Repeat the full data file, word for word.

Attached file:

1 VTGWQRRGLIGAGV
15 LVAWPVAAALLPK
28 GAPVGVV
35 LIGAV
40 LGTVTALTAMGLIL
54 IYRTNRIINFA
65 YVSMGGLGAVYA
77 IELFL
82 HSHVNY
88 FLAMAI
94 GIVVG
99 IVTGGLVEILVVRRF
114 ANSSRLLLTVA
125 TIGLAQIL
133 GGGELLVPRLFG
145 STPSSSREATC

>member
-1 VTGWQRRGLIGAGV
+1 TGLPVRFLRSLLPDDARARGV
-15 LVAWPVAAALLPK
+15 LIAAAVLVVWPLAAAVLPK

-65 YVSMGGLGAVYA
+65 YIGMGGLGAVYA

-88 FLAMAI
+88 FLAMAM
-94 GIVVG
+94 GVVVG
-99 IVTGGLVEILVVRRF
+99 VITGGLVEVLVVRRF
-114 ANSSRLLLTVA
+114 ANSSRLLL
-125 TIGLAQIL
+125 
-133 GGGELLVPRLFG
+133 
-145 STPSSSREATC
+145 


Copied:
1 VTGWQRRGLIGAGV
15 LVAWPVAAALLPK
28 GAPVGVV
35 LIGAV
40 LGTVTALTAMGLIL
54 IYRTNRIINFA
65 YVSMGGLGAVYA
77 IELFL
82 HSHVNY
88 FLAMAI
94 GIVVG
99 IVTGGLVEILVVRRF
114 ANSSRLLLTVA
125 TIGLAQIL
133 GGGELLVPRLFG
145 STPSSSREATC

>member
-1 VTGWQRRGLIGAGV
+1 TGLPVRFLRSLLPDDARARGV
-15 LVAWPVAAALLPK
+15 LIAAAVLVVWPLAAAVLPK

-65 YVSMGGLGAVYA
+65 YIGMGGLGAVYA

-88 FLAMAI
+88 FLAMAM
-94 GIVVG
+94 GVVVG
-99 IVTGGLVEILVVRRF
+99 VITGGLVEVLVVRRF
-114 ANSSRLLLTVA
+114 ANSSRLLL
-125 TIGLAQIL
+125 
-133 GGGELLVPRLFG
+133 
-145 STPSSSREATC
+145 